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HRW report slams 'discriminatory' Israeli closure of Palestinian quarries

April 21, 2016 3:36 P.M. (Updated: May 27, 2016 10:30 A.M.)
A quarry in the southern West Bank town of Beit Fajjar stands empty on April 5, 2016, after Israeli forces shut it down. (Credit: Human Rights Watch)
BETHLEHEM (Ma’an) -- Israeli authorities’ closure of 35 Palestinian quarries in the occupied West Bank since March is threatening the livelihoods of 3,500 workers and may constitute “collective punishment,” a Human Rights Watch report revealed on Thursday.

The Civil Administration, a subsection of the Coordinator of Government Activities in the Territories (COGAT) that handles Israeli bureaucratic functions in the occupied Palestinian territory, closed down the quarries in late March and confiscated millions of dollars’ worth of equipment, a move which HRW said highlighted “the discriminatory nature of Israeli rules for Palestinian quarries.”

A COGAT spokesperson told Ma'an that the Civil Administration had approved "temporary licenses” for the planning of four Palestinian quarries last February pending proof of land ownership over the desired location.

“Beit Fajar quarries are illegal so long as they face demolishing orders since they are a nature hazard following unsystematic activity,” the spokesperson said. “The Civil Administration positively considers the regulation of the illegal activities of the quarries and calls their owners to regulate their quarries' legal status. Unfortunately, they have decided not to do so.”

HRW said it believed the move was in retaliation for Palestinian attacks against Israelis undertaken by residents of towns near the quarries. It notably cited the closure of quarries near the village of Beit Fajjar on March 21, days after two village residents were killed after stabbing an Israeli soldier.

Previous raids on Palestinian quarries took place in November, after a Beit Fajjar resident stabbed and killed an Israeli woman near the illegal Israeli settlement bloc of Gush Etzion.

“The timing of the closures and their multiple nature also raise concerns that it may be an act of collective punishment, which international law forbids,” the report read.

HRW estimated that the Palestinian stone industry in the Beit Fajjar area was worth $25 million per year, and expressed concerns that the closures constituted a serious blow to the Palestinian economy in a way which would benefit industry in illegal settlements in the West Bank.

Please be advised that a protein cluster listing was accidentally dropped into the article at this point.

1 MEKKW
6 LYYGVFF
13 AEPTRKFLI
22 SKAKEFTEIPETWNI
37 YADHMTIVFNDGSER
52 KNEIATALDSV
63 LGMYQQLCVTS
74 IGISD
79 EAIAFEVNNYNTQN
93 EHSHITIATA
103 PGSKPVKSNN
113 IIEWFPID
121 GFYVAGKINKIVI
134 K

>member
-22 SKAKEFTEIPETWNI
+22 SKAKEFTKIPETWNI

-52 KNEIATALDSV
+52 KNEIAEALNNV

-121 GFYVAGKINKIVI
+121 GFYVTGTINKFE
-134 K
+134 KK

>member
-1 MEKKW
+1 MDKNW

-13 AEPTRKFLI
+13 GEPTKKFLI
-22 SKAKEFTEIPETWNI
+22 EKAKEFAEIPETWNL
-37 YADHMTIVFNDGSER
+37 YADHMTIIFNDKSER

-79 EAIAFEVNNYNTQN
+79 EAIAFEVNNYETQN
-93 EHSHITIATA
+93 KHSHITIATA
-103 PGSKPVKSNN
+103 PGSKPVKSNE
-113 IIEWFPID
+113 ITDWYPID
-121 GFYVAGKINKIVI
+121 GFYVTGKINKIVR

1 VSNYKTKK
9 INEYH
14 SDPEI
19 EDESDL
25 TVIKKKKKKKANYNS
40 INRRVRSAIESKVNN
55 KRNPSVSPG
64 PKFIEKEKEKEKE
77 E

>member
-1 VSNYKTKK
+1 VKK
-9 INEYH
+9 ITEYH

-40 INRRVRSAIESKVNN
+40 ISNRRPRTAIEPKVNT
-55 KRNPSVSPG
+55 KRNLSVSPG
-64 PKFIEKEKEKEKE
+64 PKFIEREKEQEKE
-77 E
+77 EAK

“The Israeli military has promised to facilitate Palestinian economic development, but instead it is choking a Palestinian-run industry in the West Bank while promoting the same industry in Israeli settlements,” HRW Israel and Palestine Director Sari Bashi said.

In a letter sent to HRW, the Israeli Civil Administration said that it closed down the quarries because they “operate unlawfully and are located within the boundaries of declared state land,” before adding that the working conditions there constituted “a serious safety hazard” and “damage to the environment and to nature.”

However, Subhi Thawabte, the leader of the Palestinian Stone and Marble Union, countered these claims, saying that Israeli authorities had refused to issue permits for Palestinian quarries located in Area C -- the 62 percent of the West Bank under full Israeli military control -- since 1994.

COGAT did not immediately respond to a demand for clarification from Ma'an regarding the claim that no proper licenses had been issued for Palestinian quarries since 1994.

Israel has reinstated in recent months a policy of vast land confiscations in Area C, declaring these areas to be “state land.” However, settlement watchdogs have denounced these land grabs as "de-facto confiscation" of Palestinian land to benefit settlements.

HRW also quoted an owner who said the Civil Administration had never inspected working conditions in his quarry nor asked him to improve environmental and safety measures when he had a valid permit.

“Issuing permits for Palestinian quarries, and then enforcing reasonable safety and environmental standards, is the way to address any safety or environmental concerns, rather than arbitrarily denying permits and then shutting down unlicensed quarries,” HRW said.

The Civil Administration also confirmed that it had requested that quarry owners “cease illegal operations.” It also fined the owners to reimburse the costs associated with confiscating their equipment, and demanded retroactive “royalties” for stone extracted without permits over the past several years.

Quarry owners told HRW that, despite having paid fines, their equipment had still not been returned to them, marking another costly blow to their livelihoods.

According to HRW, 11 Israeli-administered quarries operate in the occupied West Bank, making up 25 percent of the Israeli quarrying production.

“Israel’s exploitation of natural resources for its own economic benefit violates its obligations as an occupying power,” HRW wrote.
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